Second suit filed against Falcon Transport Co.
WARREN — Defunct trucking company Falcon Transport Co. faces another class action lawsuit over a claim it violated a federal mass layoff notice requirement when it suddenly closed April 27.
Ex-employees David Hlebovy of Youngstown and Tawni Grove-Caban of Canfield claim the Liberty-based company didn’t comply with the Worker Adjustment and Retraining Notification (WARN) Act 60-day notice requirement.
The act, approved by Congress in 1988, provides employees who claim they were not property notified of the mass layoff the ability to seek back pay and benefits for up to 60 days, which is what the lawsuit seeks. They also want repaid for health care payments taken, but not paid to the plan, and unpaid vacation time.
The law was put into place to give workers sufficient time to find other work or retraining before losing their jobs.
It also names Counterpoint Capital Partners LLC, the Los Angeles-based private equity firm that bought the trucking company in September 2017; G.D. Leasing of Indiana, Inc.; Chris Broussard of Texas, CEO of Falcon; and Nick Schrader of Medina, Falcon COO.
Messages seeking comment were left with Broussard and Schrader. Counterpoint could not be reached for comment; its website has been scrubbed of contact and other information. G.D. Leasing also could not be reached because of a nonworking telephone number.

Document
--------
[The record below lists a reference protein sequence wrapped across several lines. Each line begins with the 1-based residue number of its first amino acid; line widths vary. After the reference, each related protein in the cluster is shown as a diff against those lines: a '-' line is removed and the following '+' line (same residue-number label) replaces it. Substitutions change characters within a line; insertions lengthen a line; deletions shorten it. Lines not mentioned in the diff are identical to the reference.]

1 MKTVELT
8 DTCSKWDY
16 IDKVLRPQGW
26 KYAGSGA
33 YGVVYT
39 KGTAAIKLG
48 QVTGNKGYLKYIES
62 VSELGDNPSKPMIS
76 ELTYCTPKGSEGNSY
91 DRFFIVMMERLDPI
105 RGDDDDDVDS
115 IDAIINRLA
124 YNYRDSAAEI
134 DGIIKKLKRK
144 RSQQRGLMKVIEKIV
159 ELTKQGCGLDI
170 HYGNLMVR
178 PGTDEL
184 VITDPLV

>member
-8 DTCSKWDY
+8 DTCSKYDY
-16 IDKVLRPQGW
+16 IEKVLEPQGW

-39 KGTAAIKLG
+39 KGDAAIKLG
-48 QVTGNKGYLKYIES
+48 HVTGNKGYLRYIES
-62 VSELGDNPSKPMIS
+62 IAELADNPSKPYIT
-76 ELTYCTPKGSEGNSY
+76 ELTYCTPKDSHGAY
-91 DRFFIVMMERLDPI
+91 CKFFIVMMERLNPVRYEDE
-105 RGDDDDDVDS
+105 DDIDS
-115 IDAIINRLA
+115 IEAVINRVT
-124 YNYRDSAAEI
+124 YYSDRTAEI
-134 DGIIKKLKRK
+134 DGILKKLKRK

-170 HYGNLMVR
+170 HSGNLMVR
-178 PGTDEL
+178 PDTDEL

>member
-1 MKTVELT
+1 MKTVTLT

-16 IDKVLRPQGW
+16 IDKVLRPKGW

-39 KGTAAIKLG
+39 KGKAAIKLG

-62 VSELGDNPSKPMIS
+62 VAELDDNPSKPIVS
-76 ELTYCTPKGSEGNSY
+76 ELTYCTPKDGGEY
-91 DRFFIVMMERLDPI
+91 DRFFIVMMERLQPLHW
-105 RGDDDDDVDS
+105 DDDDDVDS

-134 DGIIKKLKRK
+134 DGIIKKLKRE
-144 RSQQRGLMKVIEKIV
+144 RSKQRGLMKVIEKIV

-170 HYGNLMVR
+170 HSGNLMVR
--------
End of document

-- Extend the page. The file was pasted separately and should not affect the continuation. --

The lawsuit filed Monday in federal court in Youngstown is the second class action lawsuit against the company.
The first, filed April 29 by an ex-employee of Girard, also claims Falcon and Counterpoint violated the WARN Act. It also seeks 60 days of unpaid wages and other benefits.
Falcon abruptly closed April 27, telling the employees — some of whom were truck drivers on the road — the news via email.
It filed the WARN notices Monday with the Ohio Department of Job and Family Services for its headquarters on Belmont Avenue, another location on Victoria Road in Austintown and a third in Lorain for 162 permanently laid-off employees.
The company provided several reasons for not meeting a federal 60-day requirement to notify employees of a mass layoff, including its largest customer — presumably General Motors Lordstown — closing several operations, new work not materializing, a ransomware attack on its computer system, lenders not advancing funds and vendors demanding payment, the Worker Adjustment and Retraining Notification letter states.
The letter also states sending the notices would have impaired the company’s attempts to raise money, including negotiating for additional operating capital, selling excess equipment, negotiating the release of escrow funds from prior owners and unsuccessful attempts to negotiate a settlement payment from its largest customer.